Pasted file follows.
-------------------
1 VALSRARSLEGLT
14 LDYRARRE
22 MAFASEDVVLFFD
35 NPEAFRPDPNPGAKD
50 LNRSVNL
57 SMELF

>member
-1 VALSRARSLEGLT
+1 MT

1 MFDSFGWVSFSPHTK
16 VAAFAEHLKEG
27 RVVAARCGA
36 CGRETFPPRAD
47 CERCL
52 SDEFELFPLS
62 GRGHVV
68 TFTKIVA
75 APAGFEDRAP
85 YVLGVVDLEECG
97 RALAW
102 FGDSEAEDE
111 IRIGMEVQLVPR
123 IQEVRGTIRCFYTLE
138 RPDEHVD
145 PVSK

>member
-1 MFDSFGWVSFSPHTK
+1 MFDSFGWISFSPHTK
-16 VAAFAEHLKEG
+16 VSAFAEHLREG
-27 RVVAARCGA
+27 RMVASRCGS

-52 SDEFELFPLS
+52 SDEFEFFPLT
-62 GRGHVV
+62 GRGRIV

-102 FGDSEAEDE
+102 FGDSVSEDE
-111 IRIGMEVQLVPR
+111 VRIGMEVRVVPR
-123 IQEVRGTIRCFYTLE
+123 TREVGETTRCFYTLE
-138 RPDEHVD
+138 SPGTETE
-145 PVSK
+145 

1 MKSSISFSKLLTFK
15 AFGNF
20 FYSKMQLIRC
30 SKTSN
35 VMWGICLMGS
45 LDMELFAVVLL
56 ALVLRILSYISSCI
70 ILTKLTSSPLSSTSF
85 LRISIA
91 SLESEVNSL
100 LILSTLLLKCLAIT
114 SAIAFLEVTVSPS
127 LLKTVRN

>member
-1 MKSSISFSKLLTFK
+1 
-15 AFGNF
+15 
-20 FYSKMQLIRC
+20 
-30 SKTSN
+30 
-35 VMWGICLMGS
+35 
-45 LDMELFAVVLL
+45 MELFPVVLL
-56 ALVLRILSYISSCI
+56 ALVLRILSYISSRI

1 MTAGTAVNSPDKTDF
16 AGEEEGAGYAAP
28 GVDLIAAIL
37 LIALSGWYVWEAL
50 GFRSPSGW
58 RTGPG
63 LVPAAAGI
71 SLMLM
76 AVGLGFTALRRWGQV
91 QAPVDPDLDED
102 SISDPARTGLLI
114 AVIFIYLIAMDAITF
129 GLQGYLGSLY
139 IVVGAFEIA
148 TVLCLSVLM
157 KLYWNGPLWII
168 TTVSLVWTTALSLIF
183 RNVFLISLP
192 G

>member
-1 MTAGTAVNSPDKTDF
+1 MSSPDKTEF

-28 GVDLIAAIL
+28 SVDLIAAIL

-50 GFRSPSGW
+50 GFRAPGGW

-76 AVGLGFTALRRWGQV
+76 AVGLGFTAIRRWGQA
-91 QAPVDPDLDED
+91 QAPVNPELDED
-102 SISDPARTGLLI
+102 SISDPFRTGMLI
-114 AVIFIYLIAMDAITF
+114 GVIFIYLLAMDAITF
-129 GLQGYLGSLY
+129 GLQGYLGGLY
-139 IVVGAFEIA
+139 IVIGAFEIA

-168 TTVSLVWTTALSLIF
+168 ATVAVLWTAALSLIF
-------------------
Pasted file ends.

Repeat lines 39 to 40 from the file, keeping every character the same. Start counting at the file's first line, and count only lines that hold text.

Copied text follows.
-111 IRIGMEVQLVPR
+111 VRIGMEVRVVPR